I had the good fortune to attend Gadget Show Live this year—a day off secured on the proviso that I would write a blog post. There were a few things that were a surprise to me that I thought it worth sharing here.
What’s running computers: In terms of platform presence, Android won. There were a few phones on display but this was a small subset of the total Android estate. There were many tablets including a good portion from small vendors I hadn’t heard of. There were set top boxes that ran Android and doubled as a media player, a games machine, a social media engine. Also, Android is still making its way into cars through app-enabled, in-car entertainment systems. In all, you could find Android devices in all shapes and sizes. Windows 8 was present and getting some attention, but these machines seemed over-engineered and almost out of place. Funny enough, despite its absence, there were lots of things that hooked up to iOS devices.
It's not the Internet of Things, but the Internet of People: The Internet of Things or connected devices was a theme at the show but it was eclipsed by another theme – the quantified self movement. Quantified self is the practice of individuals capturing digital data about themselves over time to improve their health, compete with friends and well, because they can. There were devices here for measuring brainwaves, oxygen levels, heart rate, breaths per minute, stress levels, activity levels, body fat, weight and I’m sure other metrics. There must be some data of use here to the life and health insurance industries?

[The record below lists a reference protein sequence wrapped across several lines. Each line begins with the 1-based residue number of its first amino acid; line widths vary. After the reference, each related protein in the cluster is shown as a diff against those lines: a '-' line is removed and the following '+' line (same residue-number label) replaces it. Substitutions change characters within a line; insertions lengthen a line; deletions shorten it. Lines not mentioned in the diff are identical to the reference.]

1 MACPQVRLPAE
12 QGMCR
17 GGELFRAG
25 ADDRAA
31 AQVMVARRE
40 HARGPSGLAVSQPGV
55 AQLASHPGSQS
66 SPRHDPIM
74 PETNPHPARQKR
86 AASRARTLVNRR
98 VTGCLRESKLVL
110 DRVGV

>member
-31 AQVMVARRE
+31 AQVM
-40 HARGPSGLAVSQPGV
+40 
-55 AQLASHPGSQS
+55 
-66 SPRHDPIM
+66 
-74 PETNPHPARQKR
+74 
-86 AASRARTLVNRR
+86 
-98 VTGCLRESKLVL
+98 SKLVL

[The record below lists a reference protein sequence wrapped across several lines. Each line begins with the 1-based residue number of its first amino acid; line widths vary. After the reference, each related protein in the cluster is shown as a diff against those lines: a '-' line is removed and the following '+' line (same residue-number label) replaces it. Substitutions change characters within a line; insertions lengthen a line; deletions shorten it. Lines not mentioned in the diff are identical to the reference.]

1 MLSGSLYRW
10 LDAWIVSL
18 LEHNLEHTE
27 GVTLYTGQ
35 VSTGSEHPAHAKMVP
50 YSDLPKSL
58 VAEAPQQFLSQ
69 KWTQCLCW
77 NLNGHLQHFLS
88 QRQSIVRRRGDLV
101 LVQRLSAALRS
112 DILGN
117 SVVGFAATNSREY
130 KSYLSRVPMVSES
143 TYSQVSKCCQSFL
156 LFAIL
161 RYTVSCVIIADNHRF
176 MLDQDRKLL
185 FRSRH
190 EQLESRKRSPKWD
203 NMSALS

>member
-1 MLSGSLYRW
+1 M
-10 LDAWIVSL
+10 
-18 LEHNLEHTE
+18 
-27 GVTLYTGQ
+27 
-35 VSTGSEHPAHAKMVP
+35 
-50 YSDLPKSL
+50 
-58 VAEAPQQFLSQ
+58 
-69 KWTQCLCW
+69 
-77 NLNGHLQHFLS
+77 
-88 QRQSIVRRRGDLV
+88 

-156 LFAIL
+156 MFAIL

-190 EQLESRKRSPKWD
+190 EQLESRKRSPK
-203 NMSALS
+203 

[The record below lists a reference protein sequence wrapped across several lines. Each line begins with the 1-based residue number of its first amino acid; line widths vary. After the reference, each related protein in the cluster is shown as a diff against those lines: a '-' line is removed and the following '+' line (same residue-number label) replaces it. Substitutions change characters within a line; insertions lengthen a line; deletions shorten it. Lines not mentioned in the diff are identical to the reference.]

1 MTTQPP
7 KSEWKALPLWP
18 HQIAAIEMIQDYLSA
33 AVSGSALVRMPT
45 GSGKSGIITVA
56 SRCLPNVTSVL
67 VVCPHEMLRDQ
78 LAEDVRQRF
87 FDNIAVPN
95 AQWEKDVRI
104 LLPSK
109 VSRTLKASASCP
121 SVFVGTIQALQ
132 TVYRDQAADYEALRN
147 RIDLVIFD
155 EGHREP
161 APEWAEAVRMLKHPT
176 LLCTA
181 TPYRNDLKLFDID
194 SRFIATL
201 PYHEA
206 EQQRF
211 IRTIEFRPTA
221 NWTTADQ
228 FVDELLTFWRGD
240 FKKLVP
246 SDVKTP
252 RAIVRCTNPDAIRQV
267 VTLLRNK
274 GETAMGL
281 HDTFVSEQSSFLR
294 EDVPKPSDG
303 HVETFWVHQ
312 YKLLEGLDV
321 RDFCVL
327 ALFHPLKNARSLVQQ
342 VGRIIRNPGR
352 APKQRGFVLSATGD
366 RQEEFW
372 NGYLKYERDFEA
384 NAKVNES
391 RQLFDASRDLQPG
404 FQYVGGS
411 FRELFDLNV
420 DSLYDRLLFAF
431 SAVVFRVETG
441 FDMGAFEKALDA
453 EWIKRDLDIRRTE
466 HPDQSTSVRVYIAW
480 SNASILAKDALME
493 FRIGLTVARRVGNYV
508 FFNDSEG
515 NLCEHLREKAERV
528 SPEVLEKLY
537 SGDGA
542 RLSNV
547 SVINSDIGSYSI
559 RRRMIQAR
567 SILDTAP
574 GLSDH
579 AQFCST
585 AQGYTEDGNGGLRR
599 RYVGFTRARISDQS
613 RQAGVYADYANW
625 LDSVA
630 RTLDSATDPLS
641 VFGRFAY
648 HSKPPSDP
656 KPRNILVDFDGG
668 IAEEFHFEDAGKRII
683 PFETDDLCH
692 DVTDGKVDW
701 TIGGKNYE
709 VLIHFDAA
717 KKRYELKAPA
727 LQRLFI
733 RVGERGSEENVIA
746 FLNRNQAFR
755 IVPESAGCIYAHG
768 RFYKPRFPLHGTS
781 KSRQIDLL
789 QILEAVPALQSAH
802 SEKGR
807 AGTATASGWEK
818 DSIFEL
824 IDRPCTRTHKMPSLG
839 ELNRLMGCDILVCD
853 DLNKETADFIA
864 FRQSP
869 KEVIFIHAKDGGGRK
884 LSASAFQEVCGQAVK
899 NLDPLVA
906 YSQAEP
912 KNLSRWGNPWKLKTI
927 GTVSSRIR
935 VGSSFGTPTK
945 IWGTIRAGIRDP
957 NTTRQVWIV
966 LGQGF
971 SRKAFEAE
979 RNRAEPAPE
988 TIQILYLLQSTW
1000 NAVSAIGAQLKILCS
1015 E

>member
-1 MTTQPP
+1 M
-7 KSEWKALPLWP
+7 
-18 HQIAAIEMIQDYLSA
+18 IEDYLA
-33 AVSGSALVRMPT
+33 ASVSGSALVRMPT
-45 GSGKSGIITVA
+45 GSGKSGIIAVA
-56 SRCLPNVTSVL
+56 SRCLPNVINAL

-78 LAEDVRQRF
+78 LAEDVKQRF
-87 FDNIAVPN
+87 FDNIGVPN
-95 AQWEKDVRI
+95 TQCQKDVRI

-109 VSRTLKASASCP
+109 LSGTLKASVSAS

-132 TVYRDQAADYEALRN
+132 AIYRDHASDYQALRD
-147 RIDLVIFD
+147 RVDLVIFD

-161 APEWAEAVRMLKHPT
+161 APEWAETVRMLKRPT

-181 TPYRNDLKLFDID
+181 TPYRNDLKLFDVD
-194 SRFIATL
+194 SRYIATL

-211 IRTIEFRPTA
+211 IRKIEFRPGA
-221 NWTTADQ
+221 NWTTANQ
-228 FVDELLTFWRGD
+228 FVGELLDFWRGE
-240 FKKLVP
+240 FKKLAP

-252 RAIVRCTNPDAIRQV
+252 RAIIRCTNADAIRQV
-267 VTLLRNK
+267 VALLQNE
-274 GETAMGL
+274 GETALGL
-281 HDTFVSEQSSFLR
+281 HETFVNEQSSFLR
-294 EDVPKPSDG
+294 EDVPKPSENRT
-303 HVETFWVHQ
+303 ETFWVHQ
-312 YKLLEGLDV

These devices came in all shapes and sizes from bracelets on your wrist, widgets you plug into your iPhone to connected scales but one thing was common – all of these new sensors were mobile first. The devices primarily connected to phones and tablets or the cloud, not desktop or laptop computers.
3-D printing in all it’s glory: There were multiple vendors, sizes, types and even different materials on offer. All were printing interesting designs, often downloaded there before our eyes. Prices started from around £850 for a 3-D printer designed one or two years ago. My friend suggested that, “Next year, you’ll be able to buy these for £30 from any [electrical goods supplier]“. Perhaps a little optimistic but the stands got a great deal of interest as well as sales from what I could see. What has been a geek or “maker” trend is shifting in affordability and accessibility.
3-D scanning made an appearance at the Microsoft stand where I witnessed a 3-D printer printing something scanned using Kinect style technology.
Finally – TV’s and the new 3-D: The Gadget Show followed the trend set at CES—the 3-D TV’s that were hyped in 2012 were dead or absent in 2013. Intriguingly, even in the high-end gaming areas, the conversation simply wasn’t there about the latest 3-D TV’s. 4K TV’s were there in abundance and even some novel technology that upgraded Blu-ray titles to 4K resolution—the mere presence of which highlights the big deficiency here: there’s no content in 4K, and arguably, UK bandwidth may not be up to it.
New 3-D? Well I was surprised to see a few stands selling modern hologram technology. On asking one of the reps at a stand if holograms were dead since we had 3-D TVs he replied, “the test of true 3-D is if you can see it with one eye”. There were some very interesting displays of what the technology could do and how it could be used for education and visualisations of data and architectural designs.
So what of all this for insurers? A few things stood out for me with potential to disrupt our industry:
- We’re in a mobile-first world—desktops and laptops must take a back seat to mobile development.
- The number of sensors—and capability of those sensors—is increasing, which means a wealth of structured data in the near future.
- Doctors no longer own the measuring of our health.
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